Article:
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Interim Plan 2001 on Particulate Matter and Ozone

1.0 Introduction

Air pollution is one of the top environmental issues, and public health officials have expressed a growing concern over its impacts on the population. Recent statistics show air pollution causes an estimated 5,000 premature deaths in Canada each year, and thousands more suffer from adverse health effects.

Air pollution has been a problem since the industrial age began, but only recently has the real extent of its impact on human health been understood, with a link between two key elements of smog (particulate matter and ozone) and premature deaths and respiratory ailments.

Significant progress has been made in reducing air pollutants in some key areas. However, challenges remain in controlling major sources of pollution, in providing information so that Canadians can make responsible decisions, and in acquiring a better understanding of the health risks.

The federal strategy on clean air brings together science, actions on emissions and outreach. In this way, the measures and actions to control emissions are backed by science, we understand as much as possible about the effects on health, and we reach out to Canadians through a coordinated partnership process.

Air Issues Management in Canada

Jurisdiction for environmental management in Canada is shared among the federal government, provinces and territories. These governments work together under the Canadian Council of Ministers of the Environment (CCME) and the Canada-wide Accord on Environmental Harmonization.

The Government of Canada's role in air issues is:

  • science and research;
  • national standards such as those involving vehicles, fuels and products;
  • international air issues;
  • international trade and obligations, including the import and export of commercial and consumer products;
  • management of toxic substances (with provinces and territories);
  • development (in consultation with provinces and territories) of national guidelines, codes of practice, monitoring networks and air quality prediction; and
  • promotion of best practices in all federal departments.

Jurisdictions that signed the Canada-wide Standards for Particulate Matter (PM) and Ozone in June 2000 made a commitment at that time to set out an implementation plan for meeting the standards. Like other agreements on Canada-wide Standards (CWS), this plan is based on the principle that responsibility and actions will be assumed by the best-situated order of government.

As this federal plan is the first to set out a series of commitments, initiatives and actions under this particular CWS process, it has been designated as an interim plan. Regular updates will reflect progress, new initiatives and the ongoing consultations and coordination with provincial and territorial partners on commitments in their jurisdictions.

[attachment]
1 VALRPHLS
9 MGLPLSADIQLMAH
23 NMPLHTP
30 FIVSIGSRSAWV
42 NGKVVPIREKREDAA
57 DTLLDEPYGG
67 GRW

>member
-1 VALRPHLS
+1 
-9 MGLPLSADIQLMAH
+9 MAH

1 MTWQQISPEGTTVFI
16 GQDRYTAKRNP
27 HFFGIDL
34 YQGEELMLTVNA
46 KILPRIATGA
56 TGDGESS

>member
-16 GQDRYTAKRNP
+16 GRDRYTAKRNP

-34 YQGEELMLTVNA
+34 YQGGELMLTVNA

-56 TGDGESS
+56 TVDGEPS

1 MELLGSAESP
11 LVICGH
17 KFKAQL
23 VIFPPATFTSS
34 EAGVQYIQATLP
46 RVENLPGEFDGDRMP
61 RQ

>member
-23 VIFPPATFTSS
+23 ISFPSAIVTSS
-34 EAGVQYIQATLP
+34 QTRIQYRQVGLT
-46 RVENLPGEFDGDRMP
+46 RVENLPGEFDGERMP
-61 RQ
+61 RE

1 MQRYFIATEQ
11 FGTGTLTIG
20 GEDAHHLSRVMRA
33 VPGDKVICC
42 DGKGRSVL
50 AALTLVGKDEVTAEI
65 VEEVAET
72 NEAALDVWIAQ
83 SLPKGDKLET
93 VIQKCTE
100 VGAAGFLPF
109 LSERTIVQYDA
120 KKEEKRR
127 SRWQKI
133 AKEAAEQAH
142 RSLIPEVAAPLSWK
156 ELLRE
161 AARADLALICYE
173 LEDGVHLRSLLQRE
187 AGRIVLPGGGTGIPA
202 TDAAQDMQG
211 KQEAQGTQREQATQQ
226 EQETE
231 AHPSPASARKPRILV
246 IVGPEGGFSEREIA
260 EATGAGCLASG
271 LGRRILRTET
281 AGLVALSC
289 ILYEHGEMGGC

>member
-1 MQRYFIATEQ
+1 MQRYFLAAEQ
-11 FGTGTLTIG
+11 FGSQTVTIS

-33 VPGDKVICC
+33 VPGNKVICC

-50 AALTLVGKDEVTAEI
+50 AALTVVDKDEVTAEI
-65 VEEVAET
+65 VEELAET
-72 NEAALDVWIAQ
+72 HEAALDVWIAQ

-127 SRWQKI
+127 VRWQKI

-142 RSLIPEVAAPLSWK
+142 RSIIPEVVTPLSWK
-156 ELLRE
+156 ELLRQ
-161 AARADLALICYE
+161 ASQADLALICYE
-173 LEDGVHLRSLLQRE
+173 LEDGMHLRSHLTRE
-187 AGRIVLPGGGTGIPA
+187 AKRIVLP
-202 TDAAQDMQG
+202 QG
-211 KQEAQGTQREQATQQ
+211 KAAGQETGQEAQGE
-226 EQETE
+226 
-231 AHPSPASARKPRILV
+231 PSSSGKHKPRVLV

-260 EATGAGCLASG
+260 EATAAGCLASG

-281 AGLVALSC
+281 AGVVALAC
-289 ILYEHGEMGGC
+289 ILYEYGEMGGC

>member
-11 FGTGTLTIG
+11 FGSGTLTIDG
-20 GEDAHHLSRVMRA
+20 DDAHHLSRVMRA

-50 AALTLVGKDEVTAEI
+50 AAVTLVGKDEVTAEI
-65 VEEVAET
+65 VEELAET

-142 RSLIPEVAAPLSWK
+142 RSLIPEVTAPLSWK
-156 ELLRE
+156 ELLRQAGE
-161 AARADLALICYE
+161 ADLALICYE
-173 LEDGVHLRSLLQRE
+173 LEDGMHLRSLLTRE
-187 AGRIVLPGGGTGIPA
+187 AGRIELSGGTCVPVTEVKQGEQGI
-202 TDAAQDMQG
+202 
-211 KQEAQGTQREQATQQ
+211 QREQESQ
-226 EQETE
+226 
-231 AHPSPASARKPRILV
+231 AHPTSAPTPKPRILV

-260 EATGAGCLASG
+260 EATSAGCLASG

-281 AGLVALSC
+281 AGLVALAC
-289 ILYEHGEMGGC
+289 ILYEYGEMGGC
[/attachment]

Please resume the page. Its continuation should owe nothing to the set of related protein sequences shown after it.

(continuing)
Canada has many regions where air quality is better than the levels set out in the CWS. However, there is still no apparent lower threshold for health effects. Therefore, we will continue to implement practicable pollution prevention and best management practices that have been identified as the best course of action by the Government of Canada and other jurisdictions.

Smog in Canada

Smog is often perceived as dirty or hazy air, most often in the warm summer months. Smog not only reduces visibility, it also affects health.

Extensive studies indicate there are significant health and environmental effects associated with PM and ozone. Epidemiological and human exposure studies show that as ozone levels rise, adverse health symptoms increase. Field and controlled human exposure studies have indicated that patients with pre-existing respiratory diseases (e.g., asthma) are more susceptible to ozone-induced health effects, and that exercise makes these effects even more noticeable. The smallest particles, PM2.5, have potential for the greatest health impact on a larger segment of the general population.

Elevated concentrations of PM are found year-round in all regions of Canada, while ground-level ozone is a summertime regional problem. Exposure to elevated levels of ozone is most frequent in the Windsor-Quebec City corridor of Ontario and Quebec, the southern Atlantic region of southern New Brunswick and southwestern Nova Scotia, and the Lower Fraser Valley of British Columbia.

What is Smog?

Smog consists primarily of ozone and particulate matter (PM) in ambient air. Ozone is a gas formed in sunlight and warm, stagnant air, from the precursor gases of nitrogen oxides (NOX) and volatile organic compounds (VOC).

VOC + NOX + Heat + Sunlight = Ozone

PM is tiny solids or liquid droplets released either directly into the air from a variety of sources such as cars, trucks, factories, construction sites, agriculture, unpaved roads, stone crushing, and burning of wood, or formed in the air from the chemical change of gases. PM is indirectly formed when gases from burning fuels react with sunlight and water vapour.These gases can result from fuel combustion in motor vehicles, at power plants, and in other industrial processes.

Generalized Chemical Composition of Ambient PM